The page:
The Innovation Issue
2nd hand shopping

Online Second Hand Shopping Just May Be the New Thrift Store

Don’t get me wrong: I love a good thrift store day. There’s nothing like getting ready to stroll through the aisles of one of your favorite haunts in search of treasure. Some of my best secondhand finds over the years have come from local spots like Goodwill and neighborhood consignment stores.

That said, it can be incredibly frustrating to spend time getting yourself out the door and through a crowded shop only to arrive back home empty handed. We’ve all been there, but that doesn’t make the feeling any worse! Personally, there’s nothing that irks me more than feeling like I’ve wasted valuable free time for no good reason. 

And that’s where the power of online thrift shopping comes in. 

Even prior to the pandemic, I enjoyed shopping for secondhand goodies on the internet, but since the spring of 2020, my love for online thrift shopping has really skyrocketed. Back when only essential businesses were open during the early days of the pandemic, it became a way for me to scratch my decorating itch without worrying about supply chain issues or feeling guilty about spending a ton of money.

Online Second Hand Shopping Just May Be the New Thrift Store

Allie Provost

I quickly realized that being able to sift through countless gems without having to change out of my pajamas or worry about transportation was also a game-changer. Sites like eBay, Etsy, and Poshmark, just to name a few, were already favorites of mine but really became my BFFs during the pandemic! 

Shopping online can be an excellent way to educate yourself about types of pieces that tend to catch your eye. For example, one of my favorite things to thrift shop for is glassware. Once I took to shopping for vintage glass pieces online, I began to learn a bit more about different manufacturer and style names, which helped guide my searches. At the thrift store, you most likely won’t find a detailed description next to that pair of candle holders you’re eyeing, whereas on eBay or Etsy, you may actually be able to learn quite a lot about an item.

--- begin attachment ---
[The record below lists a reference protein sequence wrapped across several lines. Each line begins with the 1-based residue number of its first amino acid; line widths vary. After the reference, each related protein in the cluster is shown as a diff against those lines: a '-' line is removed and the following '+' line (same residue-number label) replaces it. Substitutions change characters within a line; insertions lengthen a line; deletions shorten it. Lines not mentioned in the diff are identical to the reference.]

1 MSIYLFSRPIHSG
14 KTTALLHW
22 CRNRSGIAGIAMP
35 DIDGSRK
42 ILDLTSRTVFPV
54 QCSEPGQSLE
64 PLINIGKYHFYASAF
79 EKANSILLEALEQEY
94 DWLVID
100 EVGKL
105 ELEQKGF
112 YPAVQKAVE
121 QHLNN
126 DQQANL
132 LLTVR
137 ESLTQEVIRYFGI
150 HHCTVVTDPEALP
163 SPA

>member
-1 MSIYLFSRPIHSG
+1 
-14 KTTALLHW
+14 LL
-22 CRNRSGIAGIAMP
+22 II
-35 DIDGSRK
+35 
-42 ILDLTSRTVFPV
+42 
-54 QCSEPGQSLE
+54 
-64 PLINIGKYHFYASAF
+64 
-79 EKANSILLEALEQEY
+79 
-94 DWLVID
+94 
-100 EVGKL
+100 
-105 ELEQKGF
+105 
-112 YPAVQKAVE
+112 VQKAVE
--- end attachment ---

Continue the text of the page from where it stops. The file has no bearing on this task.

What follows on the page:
This information can be extremely valuable in informing future searches, which is great if you’re looking to build a collection of matching pieces. I discovered that I really like Orrefors, Murano, and Mikasa glassware, and I don’t think I would’ve learned as much about what my favorite pieces are called if I had sourced them all in person. And now when I do secondhand shop in person, I love the feeling that comes with being able to reference the glass item I’m eyeing by name, particularly when visiting higher end stores! 

I will note that one aspect of IRL thrift shopping that I particularly enjoy is the whole “not knowing what you’re going to find” component. While this isn’t as prevalent online, it still happens! Sometimes, I’ll find an item I love on Etsy, for example, and click over to the rest of the seller’s listings only to stumble upon several other things that are totally my style.

In fact, in a way, it’s almost more likely for this type of situation to happen on Etsy. There, sellers are presumably selling items that fall within a certain design aesthetic, whereas a thrift store is truly a hodgepodge of donations from all different times. 

Another fun part about shopping online is that inventory truly changes every day, especially if you’re looking at massive sites like the ones I mentioned. With people still spending more time at home and decluttering their spaces, secondhand listings are skyrocketing, meaning you’ll never run out of browsing material! 

Online Second Hand Shopping Just May Be the New Thrift Store

Allie Provost

Last but not least, I appreciate how online, it’s easy to put something “off to the side,” so to speak, by saving the listing or even emailing a link to yourself to check back on later. Maybe an item will even go on sale over the course of a few days, and your patience will be rewarded! While popular items will of course move quickly online just as they would in a thrift store, it can still be nice to not have the same “now or never” feeling we often experience when shopping in person.

In fact, I think a lot of this has less to do with a fear of an item being purchased by someone else and is more about not wanting to make a trip back out to a store in a few days’ time if we find ourselves longing for something we left behind. Online secondhand shopping has made it easier for me to sleep on an item—if I find myself thinking about it for a few days and it’s still listed as available, then it’s meant to be.